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the Space Shuttle if we cannot undertake any of the large space projects for which the Space Shuttle was designed and is capable of supporting? The Space Shuttle system can place thirty-two tons of payload into near-earth orbit every week. The next time a big semi-trailer rig passes you on the highway, think of the fact that the Space Shuttle can put the whole rig tractor, trailer, and load into orbit with room and weight margins to spare. And do it every Thursday morning.
Other government policies are discouraging domestic industry from initial participation in space utilization. Domestic industry operates with a security system that far outstrips anything the federal government uses because domestic industry has plans, programs, and proprietary information existing in a highly competetive operation. Macy's doesn't tell Gimbel's, and that's not a joke but a fact. The only restriction that should be placed upon a Space Shuttle payload is the same sort of restriction that is placed upon any shipment by a common carrier. Nothing more. It's going to be an expensive payload to begin with, and the company paying the tab doesn't want to lose it any more than they want anything to happen with any earthbound shipment or activity.
Some government policies, rules, regulations, and laws also restrict or prohibit the necessary financial activities required for the concentration of the large amounts of capital anticipated.
Lest anyone believe that the policies of the federal government are the only impediments in the policy area, let me point out that some of the policies of individual companies in domestic industry may also be highly restrictive. For example, I am aware of one firm that will not undertake any new product development or introduction unless it has an excellent chance of showing a profit in the first year on the market. Most firms work with a longer period of time, and the average expected time for a return on investment is about 5 years. Some firms in good financial positions can afford to stretch this to 10 years. Obviously, when speaking of space industrialization products and services showing breakeven points 15 years in the future, most domestic firms will snort, "Buck Rogers stuff," and go do something else instead. In addition, most domestic firms have capitalization policies that will not permit them to consider such high-risk ventures as most space industrial activities now appear to be. Domestic industrial firms have well-established, well-proven, highlyrigorous, formally-structured review programs for proposed new ventures. In the absence of an absolute committment from top management, I seriously doubt whether most proposals for space industrial activities would survive these corporate venture reviews. The risks are too high and often unknown; the capital requirements are high; and the payoff seems to be too far in the future. While politicians must be responsive to their electorate, business people must be responsive to their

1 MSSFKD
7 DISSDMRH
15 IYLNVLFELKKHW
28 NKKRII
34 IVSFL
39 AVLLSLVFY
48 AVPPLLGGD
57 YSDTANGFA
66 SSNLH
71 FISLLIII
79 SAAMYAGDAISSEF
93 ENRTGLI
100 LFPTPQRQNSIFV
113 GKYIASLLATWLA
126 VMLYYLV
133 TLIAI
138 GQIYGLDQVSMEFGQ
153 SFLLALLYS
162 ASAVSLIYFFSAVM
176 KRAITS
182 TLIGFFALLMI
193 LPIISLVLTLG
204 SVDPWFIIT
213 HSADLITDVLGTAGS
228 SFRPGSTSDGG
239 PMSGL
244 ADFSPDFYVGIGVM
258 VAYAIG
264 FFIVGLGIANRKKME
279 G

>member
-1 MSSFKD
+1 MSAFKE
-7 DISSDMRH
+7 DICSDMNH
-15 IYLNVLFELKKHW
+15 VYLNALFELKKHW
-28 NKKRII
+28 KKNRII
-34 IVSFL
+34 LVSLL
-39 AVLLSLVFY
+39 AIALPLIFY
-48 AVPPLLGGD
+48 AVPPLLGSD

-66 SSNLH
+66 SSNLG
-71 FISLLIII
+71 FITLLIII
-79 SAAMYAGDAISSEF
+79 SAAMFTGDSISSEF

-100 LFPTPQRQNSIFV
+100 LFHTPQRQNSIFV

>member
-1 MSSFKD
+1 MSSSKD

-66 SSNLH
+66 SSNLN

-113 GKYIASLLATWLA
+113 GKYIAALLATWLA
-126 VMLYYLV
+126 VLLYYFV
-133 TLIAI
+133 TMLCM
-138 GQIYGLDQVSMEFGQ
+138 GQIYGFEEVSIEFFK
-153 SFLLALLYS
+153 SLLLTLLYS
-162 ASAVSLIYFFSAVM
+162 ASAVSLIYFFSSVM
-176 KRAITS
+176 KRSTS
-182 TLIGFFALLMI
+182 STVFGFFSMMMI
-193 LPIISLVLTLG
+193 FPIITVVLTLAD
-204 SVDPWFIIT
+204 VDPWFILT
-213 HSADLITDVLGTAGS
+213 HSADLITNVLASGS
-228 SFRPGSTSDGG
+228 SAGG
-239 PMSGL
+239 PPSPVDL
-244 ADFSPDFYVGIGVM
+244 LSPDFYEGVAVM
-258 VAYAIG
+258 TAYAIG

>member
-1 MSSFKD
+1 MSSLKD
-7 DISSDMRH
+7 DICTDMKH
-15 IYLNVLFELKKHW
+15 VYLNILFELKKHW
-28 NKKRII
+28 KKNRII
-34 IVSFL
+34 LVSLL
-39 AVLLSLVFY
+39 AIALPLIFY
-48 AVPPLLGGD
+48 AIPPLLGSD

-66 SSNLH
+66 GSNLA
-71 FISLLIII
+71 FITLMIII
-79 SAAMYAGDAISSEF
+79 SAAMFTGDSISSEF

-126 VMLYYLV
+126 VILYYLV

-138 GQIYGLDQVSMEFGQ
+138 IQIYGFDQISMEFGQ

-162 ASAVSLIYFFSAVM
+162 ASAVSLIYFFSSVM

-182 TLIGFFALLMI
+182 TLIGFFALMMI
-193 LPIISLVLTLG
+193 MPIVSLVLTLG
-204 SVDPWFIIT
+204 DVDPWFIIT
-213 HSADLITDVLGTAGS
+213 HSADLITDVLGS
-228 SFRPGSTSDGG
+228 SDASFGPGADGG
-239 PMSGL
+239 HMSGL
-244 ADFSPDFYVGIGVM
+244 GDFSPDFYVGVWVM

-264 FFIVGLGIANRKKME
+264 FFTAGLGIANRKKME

investors. Investors expect a return on their investment,
of the street.